Cleaner mobility relies on collaboration like never before

In August this year South Africa’s first e-taxi was introduced to industry players and road users. The excitement around this development was palpable, but this is only the start of our journey to transforming the transport sector in accordance with South Africa’s Just Energy Transition and our commitment to meeting our obligation to contributing to a carbon-neutral world by 2050. Dr Neville Smith from SANEDI writes that success depends on collaboration.

According to naamsa (the Automotive Business Council) statistics, total new energy vehicle (NEV) sales in 2022 amounted to 4 764, an exponential jump from the 202 sold in 2018 – but still only a miniscule 0.88% of total vehicle sales in South Africa.

While individual vehicle owners certainly have a role to play in the mainstream adoption of NEVs, we can make a swift and powerful impact by targeting fleets. For this reason, SANEDI has launched its EV Minibus Taxi (MBT) retrofit project within its Cleaner Mobility Programme.

Getting the first prototype on the road was a significant milestone, but just as a single swallow doesn’t make a summer, one e-taxi doesn’t make cleaner mobility a reality.

To advance the cause, much remains to be done. While the e-MBT retrofit project explores vehicle safety measures and improving vehicle performance, our strategy to scale the project relies on industry and government collaboration and transport.

In its thought leadership discussion document on NEVs for South Africa, released in February this year, naamsa eloquently makes the case for decarbonising road transport locally and across the world. The latter is an important consideration for naamsa, given that 63% of light passenger vehicles manufactured in South Africa are exported – about 77% of those going to Europe where the demand for NEVs is growing fast. In addition, the South African Automotive Masterplan [SAAM] 2021 – 2035 sets ambitious targets for local NEV sales, ie, 20% of the total by 2025, 40% by 2030 and 60% by 2035.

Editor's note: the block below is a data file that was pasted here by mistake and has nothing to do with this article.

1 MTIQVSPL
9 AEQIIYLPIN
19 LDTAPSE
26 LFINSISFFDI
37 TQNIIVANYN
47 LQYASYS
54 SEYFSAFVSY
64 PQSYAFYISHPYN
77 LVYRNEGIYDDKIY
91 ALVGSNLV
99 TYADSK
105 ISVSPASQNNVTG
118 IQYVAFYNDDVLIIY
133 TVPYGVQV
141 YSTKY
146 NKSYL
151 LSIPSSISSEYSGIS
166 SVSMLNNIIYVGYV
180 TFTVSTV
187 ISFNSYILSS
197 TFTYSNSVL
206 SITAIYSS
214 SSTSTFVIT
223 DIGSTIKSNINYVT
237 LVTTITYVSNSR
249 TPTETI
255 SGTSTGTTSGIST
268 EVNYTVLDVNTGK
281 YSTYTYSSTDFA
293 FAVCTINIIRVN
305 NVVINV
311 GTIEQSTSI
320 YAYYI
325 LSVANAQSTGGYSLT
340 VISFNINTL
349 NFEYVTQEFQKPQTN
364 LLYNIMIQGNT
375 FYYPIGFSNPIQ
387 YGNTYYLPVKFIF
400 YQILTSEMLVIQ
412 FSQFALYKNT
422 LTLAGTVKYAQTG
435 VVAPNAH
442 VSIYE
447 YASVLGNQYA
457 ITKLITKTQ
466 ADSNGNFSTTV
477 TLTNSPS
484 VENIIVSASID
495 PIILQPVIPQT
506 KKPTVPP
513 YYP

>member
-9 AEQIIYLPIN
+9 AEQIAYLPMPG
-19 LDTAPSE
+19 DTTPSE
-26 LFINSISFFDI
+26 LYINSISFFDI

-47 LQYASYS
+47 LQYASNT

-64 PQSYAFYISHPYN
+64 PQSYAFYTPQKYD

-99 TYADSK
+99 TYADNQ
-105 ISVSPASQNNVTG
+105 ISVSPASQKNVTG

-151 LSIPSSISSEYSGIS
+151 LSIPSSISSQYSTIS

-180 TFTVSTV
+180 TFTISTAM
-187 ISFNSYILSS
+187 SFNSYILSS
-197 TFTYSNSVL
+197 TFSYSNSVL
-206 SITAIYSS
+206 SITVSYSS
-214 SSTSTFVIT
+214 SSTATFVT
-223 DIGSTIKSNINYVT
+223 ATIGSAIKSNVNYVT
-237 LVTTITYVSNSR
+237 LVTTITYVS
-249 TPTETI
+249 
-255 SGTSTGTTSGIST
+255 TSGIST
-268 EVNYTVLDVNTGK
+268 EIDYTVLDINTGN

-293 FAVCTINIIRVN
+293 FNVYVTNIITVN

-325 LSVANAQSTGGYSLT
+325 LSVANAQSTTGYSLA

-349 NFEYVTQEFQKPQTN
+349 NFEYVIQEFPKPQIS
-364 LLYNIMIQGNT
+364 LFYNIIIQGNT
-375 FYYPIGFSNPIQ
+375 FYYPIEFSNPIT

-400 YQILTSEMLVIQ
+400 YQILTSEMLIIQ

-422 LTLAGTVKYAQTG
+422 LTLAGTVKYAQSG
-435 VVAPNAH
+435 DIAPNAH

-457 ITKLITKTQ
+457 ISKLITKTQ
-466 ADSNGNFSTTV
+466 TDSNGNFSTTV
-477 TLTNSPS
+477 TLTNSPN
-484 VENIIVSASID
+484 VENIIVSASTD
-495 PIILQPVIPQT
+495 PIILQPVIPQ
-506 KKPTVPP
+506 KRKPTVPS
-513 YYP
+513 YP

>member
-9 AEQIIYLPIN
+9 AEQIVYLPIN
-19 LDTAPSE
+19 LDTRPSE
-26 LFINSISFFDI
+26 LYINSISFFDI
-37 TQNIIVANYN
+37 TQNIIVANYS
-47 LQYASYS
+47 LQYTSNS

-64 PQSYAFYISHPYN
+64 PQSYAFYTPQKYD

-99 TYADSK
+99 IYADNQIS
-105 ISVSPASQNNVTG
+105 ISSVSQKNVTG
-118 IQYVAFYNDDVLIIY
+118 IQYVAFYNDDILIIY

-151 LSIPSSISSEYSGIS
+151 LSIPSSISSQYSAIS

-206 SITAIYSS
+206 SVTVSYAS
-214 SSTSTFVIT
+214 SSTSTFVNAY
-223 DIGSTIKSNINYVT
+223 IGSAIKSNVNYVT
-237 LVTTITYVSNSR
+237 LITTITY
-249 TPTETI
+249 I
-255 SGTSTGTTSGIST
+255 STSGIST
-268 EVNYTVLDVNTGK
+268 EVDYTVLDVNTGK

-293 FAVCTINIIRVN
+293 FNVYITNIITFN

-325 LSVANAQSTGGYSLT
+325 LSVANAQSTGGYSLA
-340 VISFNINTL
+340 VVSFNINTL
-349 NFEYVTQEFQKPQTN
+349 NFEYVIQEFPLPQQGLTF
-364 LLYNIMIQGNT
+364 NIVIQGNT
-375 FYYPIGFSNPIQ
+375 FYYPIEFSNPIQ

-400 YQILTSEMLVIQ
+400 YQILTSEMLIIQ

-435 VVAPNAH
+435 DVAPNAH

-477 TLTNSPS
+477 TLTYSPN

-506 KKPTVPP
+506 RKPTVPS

Meeting these targets and maintaining our export markets will depend on appropriate support to stimulate demand for NEVs as well as the manufacture of NEVs and NEV components in the country. The only way to achieve this, is by throwing the collaboration net as far and wide as possible.

As its name – the South African National Energy Development Institute – indicates, SANEDI is single-mindedly focused on turning a green-energy future for South Africa into reality by supporting the development of a wide range of technologies and bringing them to commercial readiness. This includes establishing an enabling policy environment, as well as the necessary manufacturing capabilities – both in terms of technology and skills – and consumer demand.

The MBT retrofit project is a good example of the level of collaboration required, and of the results that can be achieved.

South Africa's transport sector ranks as the second-largest contributor to pollution after the electricity supply industry, and accounts for 13% of CO₂ emissions. Road transport alone accounts for 91.2% of the total emissions in the country. Retrofitting the more than 250 000 MBTs on our roads can contribute significantly to transforming the transport sector. Professor MJ Booysens from the University of Stellenbosch’s Faculty of Engineering suggests that many of these vehicles are roadworthy and could undergo a transformation by swapping out their conventional propulsion systems, such as diesel or petrol engines, fuel tanks, and gearboxes, in favour of electric motors and regenerative braking. The retrofitting process involves the addition of a large battery and battery management system.

Developing this technology and the capability to manufacture it locally – which SANEDI is undertaking with the University of Stellenbosch, Rham Equipment and Oxford University – will benefit the entire automotive sector. As naamsa notes in its thought leadership document: “…vehicle exports to the domestic automotive industry’s top export destinations, the UK and the EU, are subject to strict Rules of Origin requiring 60% local content in a vehicle to ensure duty-free access. Without battery manufacturing in South Africa or the UK and the EU, flexibility in the strict Rules of Origin requirements would be imperative for ongoing duty-free market access.”

Pooling research funds, skills and facilities is critical if we stand a chance of turning South Africa’s Green Transport Strategy for 2018-2050 into reality. One of the most important outcomes of such collaboration has to be clear and powerful industry input into policies that will facilitate and enable the transport sector’s transformation.

South Africa has committed to a fixed target for GHG emission levels of 398 to 510 million tonnes (Mt) of CO2 equivalent by 2025, and 350 to 420 million tonnes of CO2 equivalent by 2030. None of us can achieve this goal by ourselves, but by working together we may even exceed it.